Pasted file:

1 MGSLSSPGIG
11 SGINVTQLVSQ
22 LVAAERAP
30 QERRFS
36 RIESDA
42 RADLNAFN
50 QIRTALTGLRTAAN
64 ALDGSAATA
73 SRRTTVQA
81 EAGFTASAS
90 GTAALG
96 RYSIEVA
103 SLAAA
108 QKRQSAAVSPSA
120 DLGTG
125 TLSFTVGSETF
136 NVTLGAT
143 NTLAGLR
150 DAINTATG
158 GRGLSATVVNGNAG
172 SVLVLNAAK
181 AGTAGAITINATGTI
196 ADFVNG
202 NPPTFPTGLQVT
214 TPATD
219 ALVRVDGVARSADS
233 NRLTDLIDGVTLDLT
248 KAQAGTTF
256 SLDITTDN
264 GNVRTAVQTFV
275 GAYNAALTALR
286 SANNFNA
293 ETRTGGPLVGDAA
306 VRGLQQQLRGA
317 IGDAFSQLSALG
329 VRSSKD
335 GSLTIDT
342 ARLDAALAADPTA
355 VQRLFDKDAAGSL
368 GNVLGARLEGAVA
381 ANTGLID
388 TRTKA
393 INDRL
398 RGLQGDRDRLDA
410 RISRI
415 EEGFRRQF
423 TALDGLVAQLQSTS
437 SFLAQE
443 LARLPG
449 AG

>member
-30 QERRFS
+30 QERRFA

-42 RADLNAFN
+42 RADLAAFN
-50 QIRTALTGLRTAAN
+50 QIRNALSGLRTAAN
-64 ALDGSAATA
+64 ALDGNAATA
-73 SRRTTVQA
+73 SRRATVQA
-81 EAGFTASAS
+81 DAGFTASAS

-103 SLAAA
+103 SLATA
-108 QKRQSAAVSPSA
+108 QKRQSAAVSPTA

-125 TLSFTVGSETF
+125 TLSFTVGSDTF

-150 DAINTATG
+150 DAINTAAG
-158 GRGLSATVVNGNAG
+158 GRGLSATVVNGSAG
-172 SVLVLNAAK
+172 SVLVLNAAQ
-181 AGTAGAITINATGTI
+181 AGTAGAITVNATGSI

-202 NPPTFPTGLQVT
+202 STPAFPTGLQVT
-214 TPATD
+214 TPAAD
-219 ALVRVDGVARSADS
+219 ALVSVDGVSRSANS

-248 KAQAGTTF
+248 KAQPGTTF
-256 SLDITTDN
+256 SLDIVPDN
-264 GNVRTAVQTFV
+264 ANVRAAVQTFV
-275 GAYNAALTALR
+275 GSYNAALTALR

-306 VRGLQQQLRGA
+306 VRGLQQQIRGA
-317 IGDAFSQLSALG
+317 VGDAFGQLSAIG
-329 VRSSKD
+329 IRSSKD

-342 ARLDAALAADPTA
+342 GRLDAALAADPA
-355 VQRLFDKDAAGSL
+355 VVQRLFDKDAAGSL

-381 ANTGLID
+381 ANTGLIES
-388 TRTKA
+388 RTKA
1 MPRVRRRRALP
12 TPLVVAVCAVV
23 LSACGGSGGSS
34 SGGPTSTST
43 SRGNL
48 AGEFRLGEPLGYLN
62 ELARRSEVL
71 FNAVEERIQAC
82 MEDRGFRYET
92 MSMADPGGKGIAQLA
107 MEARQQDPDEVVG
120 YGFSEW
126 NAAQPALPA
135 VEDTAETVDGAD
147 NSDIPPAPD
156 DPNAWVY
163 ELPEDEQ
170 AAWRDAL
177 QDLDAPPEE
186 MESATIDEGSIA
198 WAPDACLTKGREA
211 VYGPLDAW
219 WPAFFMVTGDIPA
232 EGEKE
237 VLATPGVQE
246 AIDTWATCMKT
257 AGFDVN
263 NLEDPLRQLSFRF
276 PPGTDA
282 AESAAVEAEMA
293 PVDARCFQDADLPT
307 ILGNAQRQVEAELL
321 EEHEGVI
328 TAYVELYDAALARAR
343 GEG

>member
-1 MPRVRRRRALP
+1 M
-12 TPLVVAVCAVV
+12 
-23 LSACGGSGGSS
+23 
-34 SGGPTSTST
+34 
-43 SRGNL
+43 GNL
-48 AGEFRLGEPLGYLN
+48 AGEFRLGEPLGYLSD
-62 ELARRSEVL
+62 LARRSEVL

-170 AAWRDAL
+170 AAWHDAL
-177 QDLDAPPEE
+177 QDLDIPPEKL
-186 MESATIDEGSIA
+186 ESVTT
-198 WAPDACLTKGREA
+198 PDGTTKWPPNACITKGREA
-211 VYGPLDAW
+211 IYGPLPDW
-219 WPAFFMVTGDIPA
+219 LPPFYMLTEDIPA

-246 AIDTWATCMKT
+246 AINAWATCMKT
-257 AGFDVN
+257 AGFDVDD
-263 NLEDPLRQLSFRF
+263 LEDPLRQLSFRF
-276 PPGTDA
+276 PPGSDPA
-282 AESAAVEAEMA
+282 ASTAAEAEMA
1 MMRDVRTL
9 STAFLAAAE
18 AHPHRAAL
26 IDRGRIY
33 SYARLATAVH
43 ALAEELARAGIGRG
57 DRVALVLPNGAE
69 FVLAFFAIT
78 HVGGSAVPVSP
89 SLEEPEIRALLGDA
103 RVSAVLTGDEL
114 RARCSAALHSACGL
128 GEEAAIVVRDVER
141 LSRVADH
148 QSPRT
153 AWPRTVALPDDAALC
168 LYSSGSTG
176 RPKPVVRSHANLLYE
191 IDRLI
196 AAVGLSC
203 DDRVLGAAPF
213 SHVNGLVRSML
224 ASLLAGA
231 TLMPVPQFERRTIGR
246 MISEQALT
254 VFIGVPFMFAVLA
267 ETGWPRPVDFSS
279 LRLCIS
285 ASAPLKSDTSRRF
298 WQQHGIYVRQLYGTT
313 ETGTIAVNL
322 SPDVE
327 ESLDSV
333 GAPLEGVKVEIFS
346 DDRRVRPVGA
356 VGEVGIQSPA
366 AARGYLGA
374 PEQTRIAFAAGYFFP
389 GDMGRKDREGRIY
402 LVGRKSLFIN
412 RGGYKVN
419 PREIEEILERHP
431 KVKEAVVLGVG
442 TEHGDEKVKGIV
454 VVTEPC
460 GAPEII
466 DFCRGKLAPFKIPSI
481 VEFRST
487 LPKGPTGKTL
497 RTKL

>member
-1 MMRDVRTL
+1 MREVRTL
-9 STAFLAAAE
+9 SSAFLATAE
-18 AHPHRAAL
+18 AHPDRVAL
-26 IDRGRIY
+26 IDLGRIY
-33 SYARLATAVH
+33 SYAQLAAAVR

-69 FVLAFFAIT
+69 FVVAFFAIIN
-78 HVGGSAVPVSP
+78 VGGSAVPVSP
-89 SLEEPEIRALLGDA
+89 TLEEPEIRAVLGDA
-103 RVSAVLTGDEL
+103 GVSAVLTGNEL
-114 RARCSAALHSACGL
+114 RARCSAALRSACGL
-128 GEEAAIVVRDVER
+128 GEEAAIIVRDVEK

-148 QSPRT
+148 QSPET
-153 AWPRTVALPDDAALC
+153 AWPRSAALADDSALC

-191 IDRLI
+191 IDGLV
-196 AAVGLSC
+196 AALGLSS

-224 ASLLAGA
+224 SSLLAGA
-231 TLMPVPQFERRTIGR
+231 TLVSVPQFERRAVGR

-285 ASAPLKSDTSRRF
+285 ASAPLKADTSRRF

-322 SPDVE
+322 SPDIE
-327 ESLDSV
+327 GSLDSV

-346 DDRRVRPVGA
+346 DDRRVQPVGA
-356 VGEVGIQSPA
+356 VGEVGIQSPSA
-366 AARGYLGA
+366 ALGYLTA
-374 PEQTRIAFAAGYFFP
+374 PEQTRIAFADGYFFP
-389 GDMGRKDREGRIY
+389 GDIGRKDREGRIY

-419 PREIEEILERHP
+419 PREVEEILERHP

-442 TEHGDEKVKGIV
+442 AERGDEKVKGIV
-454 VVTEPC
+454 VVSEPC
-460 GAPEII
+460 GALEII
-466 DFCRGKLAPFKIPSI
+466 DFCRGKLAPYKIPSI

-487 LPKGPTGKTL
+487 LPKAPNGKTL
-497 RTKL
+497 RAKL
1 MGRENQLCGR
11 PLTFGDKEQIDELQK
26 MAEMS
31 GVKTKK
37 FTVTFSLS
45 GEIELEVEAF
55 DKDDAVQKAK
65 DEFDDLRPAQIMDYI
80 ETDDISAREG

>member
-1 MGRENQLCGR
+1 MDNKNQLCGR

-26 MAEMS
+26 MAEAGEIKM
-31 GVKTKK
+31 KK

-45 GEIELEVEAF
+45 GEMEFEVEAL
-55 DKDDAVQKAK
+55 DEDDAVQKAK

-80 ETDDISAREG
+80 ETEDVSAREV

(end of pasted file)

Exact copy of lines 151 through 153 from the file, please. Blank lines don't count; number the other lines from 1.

+43 GNL
-48 AGEFRLGEPLGYLN
+48 AGEFRLGEPLGYLSD